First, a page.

In all those years, Yolanda had never once gotten a promotion or a merit raise. Despite the fact that she now trained the people who would become her supervisors, Yolanda had never asked for a raise or promotion. She felt that she was not worthy of one because she lacked a college education.

More importantly, she was worried that she would be fired if she ever asked because she was “just a secretary.” We worked with Yolanda and the other students every week for several months. We fixed their resumes; coached them on interview skills; taught them how to ‘market’ their experience; and Dress for Success even provided them with proper business attire. Yolanda’s final task was to accomplish her own goal of getting a promotion. While we had helped Yolanda with her anxiety, it was hard for her to shake nearly two decades of self-doubt and fear. But she knew that she had to do this because she wanted her kids to have a better life.

In our next class, the students who had successfully completed their objectives shared their stories. I could already see that Yolanda was beaming with pride. She said that when she met with her boss, she told him she wanted to be promoted and he simply said ‘yes.’ She never even had to use any of the approaches or strategies that we practiced. Her boss told her that he had thought that she wasn’t interested in taking on more responsibility and that she just liked her low level position. Yolanda was given a promotion, nearly doubled her salary, and was put on a track to ascend further up the company.

The more important lesson here was not for Yolanda; it was for her children. Her two kids, now young adults, saw their mother succeed through hard work and self-marketing. Yolanda not only began her climb out of poverty, but she taught her children to never fall into that same trap.

We’re only a few months away from another November election. But, as much as we may love the legislative fights or savor the electoral victories, I believe that the bigger accomplishments are not what we can see on 24-hour cable news or the front page of the newspaper. Our real goals are people in our communities. Being ‘progressive’ should be more than just a label, it should mean that a person takes personal responsibility in their community to make sure no one is left behind.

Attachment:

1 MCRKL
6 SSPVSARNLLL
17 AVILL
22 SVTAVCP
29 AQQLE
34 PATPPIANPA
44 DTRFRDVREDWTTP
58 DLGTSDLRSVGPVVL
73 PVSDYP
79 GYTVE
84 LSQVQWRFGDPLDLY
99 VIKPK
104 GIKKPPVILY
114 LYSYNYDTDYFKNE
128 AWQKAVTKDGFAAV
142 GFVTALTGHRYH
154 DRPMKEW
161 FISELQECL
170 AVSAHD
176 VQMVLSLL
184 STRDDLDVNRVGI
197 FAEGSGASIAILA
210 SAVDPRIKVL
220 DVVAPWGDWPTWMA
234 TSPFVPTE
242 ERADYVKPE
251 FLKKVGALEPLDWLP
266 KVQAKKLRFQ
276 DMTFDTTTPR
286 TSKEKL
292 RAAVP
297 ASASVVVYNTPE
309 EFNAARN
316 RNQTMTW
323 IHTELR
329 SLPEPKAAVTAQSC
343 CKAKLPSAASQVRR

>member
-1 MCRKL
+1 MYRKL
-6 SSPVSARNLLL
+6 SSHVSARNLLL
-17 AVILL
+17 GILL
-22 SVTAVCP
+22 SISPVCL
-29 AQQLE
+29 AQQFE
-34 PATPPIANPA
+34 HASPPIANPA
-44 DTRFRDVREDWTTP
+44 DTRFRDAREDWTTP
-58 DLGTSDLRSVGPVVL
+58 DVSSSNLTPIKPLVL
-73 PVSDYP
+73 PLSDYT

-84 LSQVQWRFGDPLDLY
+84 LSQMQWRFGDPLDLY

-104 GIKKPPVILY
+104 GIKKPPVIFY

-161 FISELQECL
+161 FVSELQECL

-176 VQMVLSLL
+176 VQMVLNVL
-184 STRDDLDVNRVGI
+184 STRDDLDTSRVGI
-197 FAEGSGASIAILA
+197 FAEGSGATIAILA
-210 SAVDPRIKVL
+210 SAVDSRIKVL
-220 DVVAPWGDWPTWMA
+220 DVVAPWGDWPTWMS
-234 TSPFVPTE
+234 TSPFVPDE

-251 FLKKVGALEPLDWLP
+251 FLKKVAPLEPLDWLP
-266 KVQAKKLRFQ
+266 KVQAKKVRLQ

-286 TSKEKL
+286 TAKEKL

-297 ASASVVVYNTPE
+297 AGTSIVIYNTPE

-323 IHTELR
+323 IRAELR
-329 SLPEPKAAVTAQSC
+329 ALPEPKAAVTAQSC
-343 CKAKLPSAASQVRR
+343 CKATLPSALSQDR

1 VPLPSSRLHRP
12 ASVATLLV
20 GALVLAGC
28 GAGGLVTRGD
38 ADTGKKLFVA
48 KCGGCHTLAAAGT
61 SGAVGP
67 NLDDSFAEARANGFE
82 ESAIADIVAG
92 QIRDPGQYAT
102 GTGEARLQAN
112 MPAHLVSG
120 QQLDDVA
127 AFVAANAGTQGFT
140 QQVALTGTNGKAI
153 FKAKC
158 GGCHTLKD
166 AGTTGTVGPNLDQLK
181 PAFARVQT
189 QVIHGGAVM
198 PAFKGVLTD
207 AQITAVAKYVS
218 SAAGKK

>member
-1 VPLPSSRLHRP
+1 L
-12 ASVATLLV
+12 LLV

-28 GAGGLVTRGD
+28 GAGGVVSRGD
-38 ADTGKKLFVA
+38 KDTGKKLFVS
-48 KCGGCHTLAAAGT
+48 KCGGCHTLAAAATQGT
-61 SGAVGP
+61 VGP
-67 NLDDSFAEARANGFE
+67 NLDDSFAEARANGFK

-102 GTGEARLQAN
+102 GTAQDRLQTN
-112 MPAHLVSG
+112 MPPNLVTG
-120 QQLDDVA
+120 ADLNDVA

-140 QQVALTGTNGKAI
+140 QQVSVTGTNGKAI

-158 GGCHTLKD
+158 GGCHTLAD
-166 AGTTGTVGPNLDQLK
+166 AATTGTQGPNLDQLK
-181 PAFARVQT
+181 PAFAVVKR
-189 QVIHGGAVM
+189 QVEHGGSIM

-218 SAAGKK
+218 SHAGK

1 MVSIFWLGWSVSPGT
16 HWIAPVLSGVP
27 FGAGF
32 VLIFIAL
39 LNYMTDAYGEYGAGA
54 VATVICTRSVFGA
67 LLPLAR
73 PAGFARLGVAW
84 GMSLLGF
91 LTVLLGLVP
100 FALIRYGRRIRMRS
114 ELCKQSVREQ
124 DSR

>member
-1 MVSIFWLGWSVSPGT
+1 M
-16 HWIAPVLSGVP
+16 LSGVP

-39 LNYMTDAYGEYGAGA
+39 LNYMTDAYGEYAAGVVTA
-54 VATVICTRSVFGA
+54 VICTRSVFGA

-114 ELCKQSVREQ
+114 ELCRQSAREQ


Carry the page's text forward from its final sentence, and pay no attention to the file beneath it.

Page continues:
Gene Wu is a candidate for State Representative in House District 137 in Southwest Houston.

Alan Rosen: A Call To Protect Our Children

The following is from a series of guest posts that I will be presenting over the next few weeks.

Alan Rosen

Every day, the internet opens up new doors for communication, commerce, and the betterment of all our lives. But, with great advances in technology come huge risks and the responsibility rests with each of us to protect our greatest treasure: Our children.

Right here in Houston, a family told Channel 11 that their 12-year-old daughter had been lured into the sex trade by someone chatting with her on Facebook. KHOU reported the girl was taken to an undisclosed location and forced into prostitution. The girl was missing for 48 hours, which must have felt like an eternity to her parents. The family said they were able to finally track her down thanks to GPS on the girl’s cell phone. Technology was what led her astray, but technology is also what brought her back.

These stories make my heart sink – not only as a law enforcement officer, but as a father. I don’t mind telling you it keeps me up at night thinking that something might happen to one of my children. But, worrying isn’t what solves problems. We must all be more proactive and find the best ways to make the lives of our children safer and richer. We shouldn’t close them off from the learning opportunities presented online, but we can’t turn a blind eye to the dangers.

Here at home, I established the first Child Predator Apprehension Team at the Harris County Sheriff’s Office. Positive change can happen and it’s simply a matter of actually doing the work. We’ve done the work and it continues to this day. We increased warrant apprehension rates 161 percent and capture rates for the Child Predator Apprehension Team is 84 percent. Those are people who would otherwise be on the streets of Harris County preying on our children.

The next thing we need to do is create an Internet Predator Task Force. We have to take a stand and I propose we do it through the best use of technology. We can keep an eye on these child-targeted sites and let the bad guys know we’re watching them here in Harris County.

Local and state leaders are figuring out that a proactive approach is the best way to get real results. For example, our neighbors to the east in Louisiana are about to start requiring every registered sex offender to include their criminal status in their social media profiles. It may seem like a small step, but it’s a shield in the fight to keep our kids safe. It is up to us to work proactively with families, legislators and community leaders to stay ahead of those who would harm our most precious asset—our children.